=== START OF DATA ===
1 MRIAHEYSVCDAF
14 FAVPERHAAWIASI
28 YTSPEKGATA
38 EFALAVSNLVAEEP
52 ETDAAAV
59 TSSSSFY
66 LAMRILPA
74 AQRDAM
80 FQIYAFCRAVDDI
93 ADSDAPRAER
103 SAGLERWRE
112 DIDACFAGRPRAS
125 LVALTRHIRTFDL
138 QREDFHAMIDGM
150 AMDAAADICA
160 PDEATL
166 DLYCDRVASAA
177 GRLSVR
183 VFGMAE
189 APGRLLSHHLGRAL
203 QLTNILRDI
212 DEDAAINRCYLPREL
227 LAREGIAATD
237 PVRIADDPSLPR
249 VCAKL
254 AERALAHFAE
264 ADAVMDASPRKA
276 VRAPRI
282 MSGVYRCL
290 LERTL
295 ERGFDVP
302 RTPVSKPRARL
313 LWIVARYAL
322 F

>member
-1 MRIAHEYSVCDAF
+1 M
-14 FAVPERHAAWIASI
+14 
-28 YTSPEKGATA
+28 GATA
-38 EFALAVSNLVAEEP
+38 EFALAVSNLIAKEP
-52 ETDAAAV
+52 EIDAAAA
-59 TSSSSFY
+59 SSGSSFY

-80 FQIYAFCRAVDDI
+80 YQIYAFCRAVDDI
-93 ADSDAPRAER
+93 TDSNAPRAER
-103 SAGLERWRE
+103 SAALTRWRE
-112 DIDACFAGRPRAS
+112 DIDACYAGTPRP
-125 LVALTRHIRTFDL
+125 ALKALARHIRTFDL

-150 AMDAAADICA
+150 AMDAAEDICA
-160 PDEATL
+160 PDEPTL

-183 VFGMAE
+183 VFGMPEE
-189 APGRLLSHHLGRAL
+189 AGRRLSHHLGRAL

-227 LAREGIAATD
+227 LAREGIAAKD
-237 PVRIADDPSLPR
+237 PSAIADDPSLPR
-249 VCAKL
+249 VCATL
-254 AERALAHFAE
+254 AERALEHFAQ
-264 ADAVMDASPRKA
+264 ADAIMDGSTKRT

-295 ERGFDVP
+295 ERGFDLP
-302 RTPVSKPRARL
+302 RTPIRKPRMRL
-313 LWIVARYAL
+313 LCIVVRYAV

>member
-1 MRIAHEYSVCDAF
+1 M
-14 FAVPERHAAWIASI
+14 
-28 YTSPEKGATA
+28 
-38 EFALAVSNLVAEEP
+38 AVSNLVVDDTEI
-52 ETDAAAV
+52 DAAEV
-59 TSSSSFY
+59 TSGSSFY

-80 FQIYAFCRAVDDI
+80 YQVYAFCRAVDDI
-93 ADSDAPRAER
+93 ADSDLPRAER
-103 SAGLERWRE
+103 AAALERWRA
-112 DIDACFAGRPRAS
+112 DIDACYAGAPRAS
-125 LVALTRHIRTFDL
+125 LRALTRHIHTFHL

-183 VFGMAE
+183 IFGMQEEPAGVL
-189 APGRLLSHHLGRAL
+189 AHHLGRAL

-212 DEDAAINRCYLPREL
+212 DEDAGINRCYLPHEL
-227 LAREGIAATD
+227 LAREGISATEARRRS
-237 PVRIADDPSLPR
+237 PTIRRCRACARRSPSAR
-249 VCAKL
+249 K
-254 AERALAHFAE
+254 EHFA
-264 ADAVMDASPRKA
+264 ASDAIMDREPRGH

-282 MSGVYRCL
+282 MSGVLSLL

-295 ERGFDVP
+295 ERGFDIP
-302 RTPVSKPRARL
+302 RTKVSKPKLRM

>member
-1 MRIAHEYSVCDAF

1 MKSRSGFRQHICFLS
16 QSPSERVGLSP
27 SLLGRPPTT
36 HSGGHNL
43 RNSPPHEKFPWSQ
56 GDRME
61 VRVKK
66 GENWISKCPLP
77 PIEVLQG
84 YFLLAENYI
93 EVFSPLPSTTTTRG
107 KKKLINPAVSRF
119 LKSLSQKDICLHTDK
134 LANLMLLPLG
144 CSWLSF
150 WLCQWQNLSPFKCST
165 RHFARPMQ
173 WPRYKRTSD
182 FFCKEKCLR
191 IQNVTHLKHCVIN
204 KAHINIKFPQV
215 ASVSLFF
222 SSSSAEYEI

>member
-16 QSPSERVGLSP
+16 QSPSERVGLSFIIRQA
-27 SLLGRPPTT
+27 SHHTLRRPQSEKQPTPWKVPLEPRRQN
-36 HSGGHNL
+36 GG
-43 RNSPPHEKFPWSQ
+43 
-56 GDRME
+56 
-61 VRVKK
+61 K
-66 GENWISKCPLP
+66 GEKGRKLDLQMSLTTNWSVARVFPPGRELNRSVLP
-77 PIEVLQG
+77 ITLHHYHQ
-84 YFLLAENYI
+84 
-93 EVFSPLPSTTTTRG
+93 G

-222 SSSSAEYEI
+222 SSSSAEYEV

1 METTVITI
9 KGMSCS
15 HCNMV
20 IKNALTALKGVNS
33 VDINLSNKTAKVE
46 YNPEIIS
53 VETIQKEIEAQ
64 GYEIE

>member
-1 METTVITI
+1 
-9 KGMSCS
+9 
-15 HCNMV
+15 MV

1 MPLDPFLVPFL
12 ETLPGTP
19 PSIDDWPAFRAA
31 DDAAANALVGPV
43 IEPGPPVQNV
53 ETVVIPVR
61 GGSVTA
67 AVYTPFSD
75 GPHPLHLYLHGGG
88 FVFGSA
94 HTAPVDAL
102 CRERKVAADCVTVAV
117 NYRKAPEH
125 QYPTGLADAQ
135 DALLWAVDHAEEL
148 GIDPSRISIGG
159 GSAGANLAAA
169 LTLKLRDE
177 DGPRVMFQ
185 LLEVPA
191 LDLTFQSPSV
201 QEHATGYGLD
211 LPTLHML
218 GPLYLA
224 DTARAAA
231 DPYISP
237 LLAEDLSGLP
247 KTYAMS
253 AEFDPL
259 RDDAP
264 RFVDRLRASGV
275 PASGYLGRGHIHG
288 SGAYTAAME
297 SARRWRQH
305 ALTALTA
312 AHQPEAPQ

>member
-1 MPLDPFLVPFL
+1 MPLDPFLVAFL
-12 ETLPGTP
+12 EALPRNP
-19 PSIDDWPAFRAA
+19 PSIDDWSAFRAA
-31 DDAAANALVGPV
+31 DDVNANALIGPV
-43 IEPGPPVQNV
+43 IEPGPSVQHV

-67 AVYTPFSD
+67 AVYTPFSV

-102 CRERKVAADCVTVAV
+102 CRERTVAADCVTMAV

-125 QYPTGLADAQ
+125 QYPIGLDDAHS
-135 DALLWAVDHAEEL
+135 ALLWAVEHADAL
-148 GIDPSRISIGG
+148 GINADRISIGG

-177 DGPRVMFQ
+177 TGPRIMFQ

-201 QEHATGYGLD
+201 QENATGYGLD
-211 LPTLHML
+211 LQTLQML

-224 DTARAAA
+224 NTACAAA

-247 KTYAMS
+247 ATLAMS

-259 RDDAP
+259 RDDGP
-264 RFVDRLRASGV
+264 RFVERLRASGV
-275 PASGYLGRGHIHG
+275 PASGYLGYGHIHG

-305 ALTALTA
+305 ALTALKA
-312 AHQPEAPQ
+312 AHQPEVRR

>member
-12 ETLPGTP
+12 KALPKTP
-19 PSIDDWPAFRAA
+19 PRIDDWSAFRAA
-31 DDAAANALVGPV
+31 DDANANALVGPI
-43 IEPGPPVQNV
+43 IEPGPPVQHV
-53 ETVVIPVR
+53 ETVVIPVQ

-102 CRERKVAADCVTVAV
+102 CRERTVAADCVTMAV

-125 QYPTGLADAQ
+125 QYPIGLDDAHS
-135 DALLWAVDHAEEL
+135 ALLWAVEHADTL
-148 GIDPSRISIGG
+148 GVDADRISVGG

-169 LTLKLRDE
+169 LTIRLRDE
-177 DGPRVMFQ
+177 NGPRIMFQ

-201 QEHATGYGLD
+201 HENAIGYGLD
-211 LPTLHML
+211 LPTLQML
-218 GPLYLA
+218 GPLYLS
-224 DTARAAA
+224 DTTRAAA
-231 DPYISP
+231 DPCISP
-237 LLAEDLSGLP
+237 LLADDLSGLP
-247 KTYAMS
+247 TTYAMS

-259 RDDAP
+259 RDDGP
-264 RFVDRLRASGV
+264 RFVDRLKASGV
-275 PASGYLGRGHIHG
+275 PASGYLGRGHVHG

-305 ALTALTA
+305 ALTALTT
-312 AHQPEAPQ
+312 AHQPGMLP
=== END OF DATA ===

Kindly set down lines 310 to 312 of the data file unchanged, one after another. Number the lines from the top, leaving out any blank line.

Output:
-305 ALTALTA
+305 ALTALTT
-312 AHQPEAPQ